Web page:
Angie Yazzie

Taos
Angie Yazzie
 

Angie Yazzie was born into Taos Pueblo in 1965. Her parents were Mary A. Archuleta of Taos Pueblo and Nick Yazzie of the Navajo Nation. In keeping with Pueblo tradition Angie was raised at Taos Pueblo.

Angie tells us she began making pottery when she was nine years old after being introduced to the basics by her mother and her maternal grandmother, Isabel Archuleta. Angie said she lived with her maternal grandparents for several years as a child and through them and their shop at the pueblo, she was exposed to the whole range of Pueblo arts and crafts. Clay Mother, though, is who Angie has heard calling her to work all these years.

After learning the barest basics, Angie struck out on her own and learned to make large golden and black micaceous ollas, like the ollas Taos was famous for making a hundred and more years ago. Micaceous clay has tiny flecks of mica spread throughout the clay. That mica makes it possible for a pueblo pot to hold liquids for cooking or storing. There are two seams of micaceous clay on the lands of Taos Pueblo: one golden and one black.

Angie has told us her favorite shape to make is a large, fluted water jar, slipped with micaceous clay. It is exactly that type of jar that has earned her Best of Division and 1st Place ribbons at the Heard Museum Guild Indian Art Fair, Best of Division and 1st, 2nd and 3rd Place ribbons at the SWAIA Santa Fe Indian Market and 1st Place ribbons at the Eight Northern Pueblos Arts and Crafts Show.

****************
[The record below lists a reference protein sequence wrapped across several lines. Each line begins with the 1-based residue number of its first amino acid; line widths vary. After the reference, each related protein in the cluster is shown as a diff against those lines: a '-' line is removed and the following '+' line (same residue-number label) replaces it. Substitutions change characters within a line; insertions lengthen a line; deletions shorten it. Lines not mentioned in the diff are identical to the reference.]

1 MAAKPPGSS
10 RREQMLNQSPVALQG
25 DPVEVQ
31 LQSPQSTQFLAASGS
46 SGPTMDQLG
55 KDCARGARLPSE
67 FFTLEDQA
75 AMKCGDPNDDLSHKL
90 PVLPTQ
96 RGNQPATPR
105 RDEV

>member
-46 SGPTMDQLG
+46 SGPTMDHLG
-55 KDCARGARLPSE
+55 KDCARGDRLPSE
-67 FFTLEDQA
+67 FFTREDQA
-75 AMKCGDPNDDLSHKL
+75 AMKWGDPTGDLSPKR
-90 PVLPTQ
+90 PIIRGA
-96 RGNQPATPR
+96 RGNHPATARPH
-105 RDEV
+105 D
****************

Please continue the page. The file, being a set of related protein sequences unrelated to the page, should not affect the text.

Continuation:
Angie says she still gets her inspiration from her fond memories of her maternal grandmother. At the same time, she loves to look at other artists creations and talk to them about how they made it.


100 West San Francisco Street, Santa Fe, New Mexico 87501
(505) 986-1234 - www.andreafisherpottery.com - All Rights Reserved

 
 

Taos Pueblo

Taos Pueblo
Taos Pueblo

Taos Pueblo consists of two main structures, both of which are counted among the oldest continuously inhabited structures in the United States. The location straddles the Rio Pueblo de Taos (also known as Red Willow Creek), whose headwaters rise in the nearby Sangre de Cristo Mountains. The pueblo was designated a National Historic Landmark on October 9, 1960 and was designated a UNESCO World Heritage Site in 1992.

The people of Taos Pueblo speak Northern Tiwa, a member of the Tanoan family of languages. It is felt the tribe migrated to the area during the time of the Great Drought in the Four Corners region, the same drought that essentially forced nearly all the Pueblo peoples to migrate to the Rio Grande, Rio Puerco or Little Colorado River areas.

Taos Pueblo was a center of trade long before the Spanish arrived. The pueblo served as a central contact point between the Rio Grande Pueblos to the south and the Cheyenne, Arapaho, Comanche, Apache and Ute to the north and northeast. Every fall when the annual trade fair was happening, Taos Pueblo became a neutral zone where fighting and raiding were banned for the duration of the fair. The arrival of the Spanish in 1540 didn't interfere with the trade fair cycle although the Spanish did try to impose taxes on everyone.

Around 1620 Jesuit priests oversaw the construction of the first mission of San Geronimo de Taos. Friction between the tribe and the Spanish led to the killing of the resident priest and destruction of the church in 1660. The priests rebuilt the church only to have the church destroyed again and two resident priests killed in the beginning of the Pueblo Revolt of 1680. The Spanish were evicted from northern Nuevo Mexico in 1680 but returned in force in 1692. By 1700, the third mission church was being built. For a few years the tribe and the Spanish got along, forced to be amicable in order to deal with their common enemies: the Ute and Comanche tribes. That pressure was relieved in 1776 when Governor Juan Bautista de Anza and his troops killed virtually the entire upper hierarchy of the Comanche tribe in the Battle of Cuerno Verde, near Greenhorn Mountain in southern Colorado.